Pied Beauty

Gerard Manley Hopkins (1844-1889)

Glory be to God for dappled things—
For skies of couple-colour as a brinded cow;
For rose-moles all in stipple upon trout that swim;
Fresh-firecoal chestnut-falls; finches' wings;
Landscape plotted and pieced—fold, fallow, and plough;
And all trades, their gear and tackle and trim.

All things counter, original, spare, strange;
Whatever is fickle, freckled (who knows how?)
With swift, slow; sweet, sour; adazzle, dim;
He fathers-forth whose beauty is past change:

Praise him.

Thursday, August 12, 2010

Sweet Autumn Clematis

The only one I can grow!  And boy, does it grow...

Photo: Tom Barrow

This one was planted late last year, probably in September.  It survived the winter just fine, and has now grown to smother a 4-foot section of a 6-foot fence.  If the fence were wider, I think the clematis would be too.
Photo: Tom Barrow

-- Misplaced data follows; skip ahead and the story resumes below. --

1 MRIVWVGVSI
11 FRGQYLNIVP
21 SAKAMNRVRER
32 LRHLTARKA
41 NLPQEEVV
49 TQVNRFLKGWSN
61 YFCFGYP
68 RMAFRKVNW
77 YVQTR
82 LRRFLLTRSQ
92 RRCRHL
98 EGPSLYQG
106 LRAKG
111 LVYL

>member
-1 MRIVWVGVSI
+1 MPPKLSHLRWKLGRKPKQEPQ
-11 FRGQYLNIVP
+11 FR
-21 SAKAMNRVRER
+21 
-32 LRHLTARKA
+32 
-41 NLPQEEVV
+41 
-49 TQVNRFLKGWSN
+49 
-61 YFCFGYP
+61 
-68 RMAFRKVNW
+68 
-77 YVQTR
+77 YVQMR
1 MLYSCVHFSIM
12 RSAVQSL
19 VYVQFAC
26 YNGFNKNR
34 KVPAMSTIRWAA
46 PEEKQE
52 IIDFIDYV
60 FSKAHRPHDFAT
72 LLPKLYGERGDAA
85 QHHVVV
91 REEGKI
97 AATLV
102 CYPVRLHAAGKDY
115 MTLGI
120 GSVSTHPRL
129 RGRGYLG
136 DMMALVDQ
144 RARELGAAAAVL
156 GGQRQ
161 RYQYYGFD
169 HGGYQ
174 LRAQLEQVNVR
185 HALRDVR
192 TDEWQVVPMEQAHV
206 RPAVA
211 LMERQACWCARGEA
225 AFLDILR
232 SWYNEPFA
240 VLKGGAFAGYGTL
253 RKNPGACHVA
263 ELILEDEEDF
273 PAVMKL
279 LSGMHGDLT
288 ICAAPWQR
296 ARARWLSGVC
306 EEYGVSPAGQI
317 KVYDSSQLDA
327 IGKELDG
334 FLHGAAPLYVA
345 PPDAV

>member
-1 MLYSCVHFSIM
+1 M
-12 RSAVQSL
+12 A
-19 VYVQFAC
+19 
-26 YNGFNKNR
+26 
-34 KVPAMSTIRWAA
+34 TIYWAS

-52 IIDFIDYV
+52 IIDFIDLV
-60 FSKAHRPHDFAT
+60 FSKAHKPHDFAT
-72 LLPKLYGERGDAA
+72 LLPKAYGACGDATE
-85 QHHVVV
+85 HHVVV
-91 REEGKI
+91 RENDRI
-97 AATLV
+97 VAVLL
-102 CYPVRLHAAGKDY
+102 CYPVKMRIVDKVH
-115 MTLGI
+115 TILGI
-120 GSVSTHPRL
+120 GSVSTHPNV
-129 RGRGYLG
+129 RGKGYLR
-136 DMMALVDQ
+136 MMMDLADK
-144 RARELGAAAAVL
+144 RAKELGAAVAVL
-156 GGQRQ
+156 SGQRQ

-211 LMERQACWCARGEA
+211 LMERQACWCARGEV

Sweet Autumn Clematis isn't one of the beautiful, large-flowered types, but it makes up in volume what it lacks in flower size.  It is covered with fragrant white flowers in August and September.  A mostly evergreen vine, Sweet Autumn Clematis readily reseeds and can by propagated from seed or cuttings.  For a strong flush of growth in the summer, cut back to about a foot tall in the early spring. Sweet Autumn Clematis goes by a number of botanical names: Clematis terniflora, C. paniculata and C. maximowicziana.  One plant is enough, really!

Everyone seems to love Sweet Autumn Clematis:

Photo: Tom Barrow
Photo: Tom Barrow
Photo: Tom Barrow

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